New genetic tests have verified that a canine found dead on a road northwest of Spokane last month was a pure gray wolf.
A second road-killed animal found slightly farther west about two weeks later was a wolf-dog hybrid, genetic tests determined.
The Washington Department of Fish and Wildlife (WDFW) sent tissue samples from both road-killed animals to the University of California-Los Angeles Conservation Genetics Resource Center to determine whether they were wolves. The California lab recently developed DNA-sequencing techniques to genetically distinguish gray wolves (Canis lupus) from wolf-dog hybrids or domestic dogs (Canis lupus familiaris). The genetic make-up of wolves and dogs is so similar that previous tests were unable to distinguish the two. Wolf and dog DNA differs by only two-tenths of one percent (0.2%).
“These new genetic tests promise to greatly assist us in the future management of gray wolves,” said WDFW Director Jeff Koenings, adding that WDFW’s genetics laboratory is investigating adopting the same genetic-testing approach in the future to support the state’s upcoming Wolf Conservation and Management Plan.
The wolf carcass was discovered June 5 by a Washington Department of Transportation (DOT) crew along State Route 291 near Tum Tum in Stevens County, about 25 miles northwest of Spokane. DOT staff contacted WDFW to retrieve the carcass.
The wolf-dog hybrid was struck by a car June 21 on State Route 25 north of Davenport in Lincoln County, about 40 miles northwest of Spokane. The driver contacted the county sheriff, who contacted WDFW.
Other genetic tests on the animal killed on State Route 291 showed its DNA was similar to that from wolves in northwest Montana and southern British Columbia.
Gray wolves last spring were removed from federal endangered species list in the eastern third of Washington, as part of a recovered Rocky Mountain wolf population in Idaho, Montana and Wyoming. The wolf de-listing is being challenged in federal district court by conservation groups. Gray wolves remain listed by the state as an endangered species throughout Washington.
WDFW Endangered Species Program Manager Harriet Allen said verification of a road-killed wolf is not surprising because individual wolves are sighted periodically in northeast Washington.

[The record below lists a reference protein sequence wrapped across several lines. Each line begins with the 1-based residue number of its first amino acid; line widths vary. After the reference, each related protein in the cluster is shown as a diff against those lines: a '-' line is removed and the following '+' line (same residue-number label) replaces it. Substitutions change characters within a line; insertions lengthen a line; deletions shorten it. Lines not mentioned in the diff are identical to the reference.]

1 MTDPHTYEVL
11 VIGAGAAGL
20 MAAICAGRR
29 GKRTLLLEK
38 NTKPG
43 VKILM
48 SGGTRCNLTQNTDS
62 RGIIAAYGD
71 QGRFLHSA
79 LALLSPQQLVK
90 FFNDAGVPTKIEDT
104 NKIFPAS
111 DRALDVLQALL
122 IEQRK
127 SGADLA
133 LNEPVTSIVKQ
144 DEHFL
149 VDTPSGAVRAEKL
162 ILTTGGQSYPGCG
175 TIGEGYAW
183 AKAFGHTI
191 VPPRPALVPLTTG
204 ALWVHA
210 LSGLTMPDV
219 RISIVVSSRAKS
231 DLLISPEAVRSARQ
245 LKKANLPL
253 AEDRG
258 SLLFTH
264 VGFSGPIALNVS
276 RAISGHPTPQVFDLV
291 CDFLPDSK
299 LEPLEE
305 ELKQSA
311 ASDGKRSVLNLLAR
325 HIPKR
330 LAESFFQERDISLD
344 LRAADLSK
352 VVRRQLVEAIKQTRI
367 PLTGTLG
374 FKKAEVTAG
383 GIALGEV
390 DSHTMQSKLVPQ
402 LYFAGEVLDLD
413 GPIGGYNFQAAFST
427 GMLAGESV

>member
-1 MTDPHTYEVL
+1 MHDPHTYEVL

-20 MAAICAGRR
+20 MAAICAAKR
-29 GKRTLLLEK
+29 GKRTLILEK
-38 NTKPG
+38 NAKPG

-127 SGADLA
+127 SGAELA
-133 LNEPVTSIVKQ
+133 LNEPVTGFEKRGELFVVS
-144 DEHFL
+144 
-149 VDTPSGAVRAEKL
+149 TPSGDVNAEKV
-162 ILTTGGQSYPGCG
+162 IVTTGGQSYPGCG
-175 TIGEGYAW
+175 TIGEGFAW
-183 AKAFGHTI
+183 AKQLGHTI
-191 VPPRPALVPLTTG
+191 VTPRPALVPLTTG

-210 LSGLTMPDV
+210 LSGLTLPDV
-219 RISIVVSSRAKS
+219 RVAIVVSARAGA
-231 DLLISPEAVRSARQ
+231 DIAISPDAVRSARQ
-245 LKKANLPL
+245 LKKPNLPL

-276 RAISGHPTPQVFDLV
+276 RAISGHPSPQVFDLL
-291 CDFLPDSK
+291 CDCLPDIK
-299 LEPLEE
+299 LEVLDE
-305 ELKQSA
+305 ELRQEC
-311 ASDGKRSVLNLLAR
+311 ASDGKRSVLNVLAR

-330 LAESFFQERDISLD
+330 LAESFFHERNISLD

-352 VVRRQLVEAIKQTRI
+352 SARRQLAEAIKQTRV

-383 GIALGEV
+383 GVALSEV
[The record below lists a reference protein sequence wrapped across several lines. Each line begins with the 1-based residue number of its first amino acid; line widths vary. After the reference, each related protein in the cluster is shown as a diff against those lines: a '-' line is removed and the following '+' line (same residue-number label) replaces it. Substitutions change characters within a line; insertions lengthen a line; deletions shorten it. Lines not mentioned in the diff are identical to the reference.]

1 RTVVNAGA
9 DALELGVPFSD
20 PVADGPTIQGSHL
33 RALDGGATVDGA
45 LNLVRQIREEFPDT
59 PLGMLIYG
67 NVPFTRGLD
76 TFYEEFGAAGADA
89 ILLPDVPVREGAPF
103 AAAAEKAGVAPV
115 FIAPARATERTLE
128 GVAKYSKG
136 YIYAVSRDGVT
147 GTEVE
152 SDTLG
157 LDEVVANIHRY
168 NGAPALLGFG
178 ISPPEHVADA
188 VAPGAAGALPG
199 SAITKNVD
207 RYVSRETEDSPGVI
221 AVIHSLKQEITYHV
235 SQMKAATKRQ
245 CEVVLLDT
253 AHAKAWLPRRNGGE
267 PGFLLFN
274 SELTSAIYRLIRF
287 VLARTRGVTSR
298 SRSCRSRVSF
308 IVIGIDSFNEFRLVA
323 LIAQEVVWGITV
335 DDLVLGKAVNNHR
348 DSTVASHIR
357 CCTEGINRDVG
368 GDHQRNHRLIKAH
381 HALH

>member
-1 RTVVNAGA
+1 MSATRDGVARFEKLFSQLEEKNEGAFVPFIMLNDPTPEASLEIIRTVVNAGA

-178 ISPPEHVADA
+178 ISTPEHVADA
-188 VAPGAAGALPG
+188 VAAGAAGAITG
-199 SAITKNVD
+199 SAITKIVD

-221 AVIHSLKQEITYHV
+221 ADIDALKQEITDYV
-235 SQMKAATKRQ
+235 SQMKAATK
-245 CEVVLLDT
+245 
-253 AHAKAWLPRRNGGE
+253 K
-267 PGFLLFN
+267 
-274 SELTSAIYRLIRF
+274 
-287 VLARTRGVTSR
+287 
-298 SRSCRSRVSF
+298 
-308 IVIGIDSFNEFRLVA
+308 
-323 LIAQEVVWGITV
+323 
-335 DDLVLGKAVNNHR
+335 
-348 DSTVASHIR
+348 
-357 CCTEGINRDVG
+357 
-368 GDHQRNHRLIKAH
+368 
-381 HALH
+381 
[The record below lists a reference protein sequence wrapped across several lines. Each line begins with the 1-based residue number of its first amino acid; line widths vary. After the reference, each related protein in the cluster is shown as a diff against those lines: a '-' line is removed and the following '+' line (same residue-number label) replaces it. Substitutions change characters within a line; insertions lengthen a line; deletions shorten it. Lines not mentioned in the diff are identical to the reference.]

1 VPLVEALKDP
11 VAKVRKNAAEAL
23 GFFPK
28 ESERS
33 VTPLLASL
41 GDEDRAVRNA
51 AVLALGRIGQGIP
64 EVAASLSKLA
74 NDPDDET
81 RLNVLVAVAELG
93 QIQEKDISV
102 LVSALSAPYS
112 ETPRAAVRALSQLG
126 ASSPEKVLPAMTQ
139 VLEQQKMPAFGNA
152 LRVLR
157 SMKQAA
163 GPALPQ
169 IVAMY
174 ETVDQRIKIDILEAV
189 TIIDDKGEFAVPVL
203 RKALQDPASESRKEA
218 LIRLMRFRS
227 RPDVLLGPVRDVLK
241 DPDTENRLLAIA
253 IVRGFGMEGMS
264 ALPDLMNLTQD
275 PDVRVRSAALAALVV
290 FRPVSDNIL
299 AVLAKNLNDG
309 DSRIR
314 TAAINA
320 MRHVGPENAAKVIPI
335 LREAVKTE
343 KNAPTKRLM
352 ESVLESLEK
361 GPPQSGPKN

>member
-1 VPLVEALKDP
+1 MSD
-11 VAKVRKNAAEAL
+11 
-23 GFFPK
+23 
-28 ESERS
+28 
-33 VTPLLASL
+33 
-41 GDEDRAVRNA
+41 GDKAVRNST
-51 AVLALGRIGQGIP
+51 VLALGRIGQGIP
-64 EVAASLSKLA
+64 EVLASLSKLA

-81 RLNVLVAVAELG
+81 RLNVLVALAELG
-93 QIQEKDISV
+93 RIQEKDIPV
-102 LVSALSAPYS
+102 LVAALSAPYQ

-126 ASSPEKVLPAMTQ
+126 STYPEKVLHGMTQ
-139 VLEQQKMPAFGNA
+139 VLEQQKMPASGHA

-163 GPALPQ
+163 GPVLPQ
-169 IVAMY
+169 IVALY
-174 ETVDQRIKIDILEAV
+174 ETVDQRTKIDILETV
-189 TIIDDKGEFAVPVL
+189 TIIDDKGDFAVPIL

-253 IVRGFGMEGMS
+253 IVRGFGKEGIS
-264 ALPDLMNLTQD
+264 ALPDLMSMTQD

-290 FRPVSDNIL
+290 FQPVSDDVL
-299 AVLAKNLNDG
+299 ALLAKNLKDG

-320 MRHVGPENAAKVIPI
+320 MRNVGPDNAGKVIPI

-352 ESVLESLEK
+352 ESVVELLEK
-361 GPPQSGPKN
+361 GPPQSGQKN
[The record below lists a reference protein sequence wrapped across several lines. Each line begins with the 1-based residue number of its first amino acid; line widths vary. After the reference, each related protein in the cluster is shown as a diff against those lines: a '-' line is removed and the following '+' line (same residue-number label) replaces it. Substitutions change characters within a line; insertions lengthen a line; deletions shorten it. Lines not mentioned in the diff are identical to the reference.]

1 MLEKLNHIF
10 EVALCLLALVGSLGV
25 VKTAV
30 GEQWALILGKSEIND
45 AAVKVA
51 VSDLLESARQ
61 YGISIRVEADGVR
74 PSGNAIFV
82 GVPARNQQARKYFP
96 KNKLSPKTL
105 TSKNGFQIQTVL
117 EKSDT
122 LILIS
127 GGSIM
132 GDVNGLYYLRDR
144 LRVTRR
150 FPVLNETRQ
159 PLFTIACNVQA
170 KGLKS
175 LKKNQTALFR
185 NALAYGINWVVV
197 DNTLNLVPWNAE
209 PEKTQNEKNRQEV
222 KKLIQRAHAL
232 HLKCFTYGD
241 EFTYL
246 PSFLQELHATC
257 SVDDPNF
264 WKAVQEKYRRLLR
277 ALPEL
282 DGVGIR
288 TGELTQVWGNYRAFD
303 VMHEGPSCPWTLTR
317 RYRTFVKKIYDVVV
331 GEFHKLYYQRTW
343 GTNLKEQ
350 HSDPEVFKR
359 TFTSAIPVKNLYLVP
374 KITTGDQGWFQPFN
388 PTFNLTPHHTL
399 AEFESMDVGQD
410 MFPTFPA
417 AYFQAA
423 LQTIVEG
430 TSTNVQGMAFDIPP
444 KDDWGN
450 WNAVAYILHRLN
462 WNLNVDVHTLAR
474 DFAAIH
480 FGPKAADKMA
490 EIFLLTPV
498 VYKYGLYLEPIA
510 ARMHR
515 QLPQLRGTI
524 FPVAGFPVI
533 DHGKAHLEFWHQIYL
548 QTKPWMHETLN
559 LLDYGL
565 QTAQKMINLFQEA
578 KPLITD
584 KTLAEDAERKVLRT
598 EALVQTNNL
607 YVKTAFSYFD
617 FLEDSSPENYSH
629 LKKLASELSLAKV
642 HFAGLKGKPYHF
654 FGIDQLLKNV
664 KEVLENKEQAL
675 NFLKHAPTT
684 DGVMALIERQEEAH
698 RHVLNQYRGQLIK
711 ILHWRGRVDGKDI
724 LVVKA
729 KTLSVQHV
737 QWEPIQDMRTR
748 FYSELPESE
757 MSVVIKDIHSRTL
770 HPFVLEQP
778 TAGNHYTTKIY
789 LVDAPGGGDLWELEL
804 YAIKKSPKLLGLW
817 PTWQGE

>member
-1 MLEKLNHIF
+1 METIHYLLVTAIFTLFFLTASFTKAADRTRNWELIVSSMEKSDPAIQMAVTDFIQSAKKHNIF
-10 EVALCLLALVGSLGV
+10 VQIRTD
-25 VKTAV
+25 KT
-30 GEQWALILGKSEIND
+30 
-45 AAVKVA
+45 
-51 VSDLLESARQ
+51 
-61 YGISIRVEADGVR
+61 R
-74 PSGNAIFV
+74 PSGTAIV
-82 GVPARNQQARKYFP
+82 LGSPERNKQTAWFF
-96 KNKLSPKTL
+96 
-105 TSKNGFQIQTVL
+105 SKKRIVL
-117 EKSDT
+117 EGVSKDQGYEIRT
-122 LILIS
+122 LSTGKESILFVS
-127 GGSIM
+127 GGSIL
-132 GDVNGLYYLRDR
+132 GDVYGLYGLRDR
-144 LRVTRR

“We expect wolves from Idaho, Montana, eastern Oregon or Canada to disperse to Washington,” Allen said.
Verification of the wolf-dog hybrid is also not surprising, Allen said.
“Unfortunately, some people attempt to raise wolves and wolf-dog hybrids in captivity,” Allen said. “Wolf-dog hybrids can be dangerous because they lack the shyness of wild wolves, but they have the physical strength and predatory instincts of wild animals.”
Wolf-dog hybrids complicate gray wolf management in a number of ways, including attacking livestock in incidents that are mistakenly blamed on wild wolves.
Pet wolves are prohibited by state law (RCW 16.30.030), although wolf-dog hybrids are excluded from that ban and remain regulated as domestic dogs. Most Washington counties have dog-control regulations and some counties and cities prohibit wolf-dog hybrid ownership because of potential safety problems.
WDFW is drafting a Wolf Conservation and Management Plan, with the help of a 17-member citizen working group. The draft plan is available at http://wdfw.wa.gov/conservation/gray_wolf/. After scientific peer review this year, a final draft plan will be circulated for public comment early next year.
No established wolf breeding pairs or packs have been documented in Washington since the 1930s, although WDFW and federal officials are currently working to locate and radio-collar wolves in Okanogan County, where recent howling surveys indicate a pack may exist.
Reports of possible wolf sightings or activity can be made to a toll-free wolf reporting hotline at 1-888-584-9038.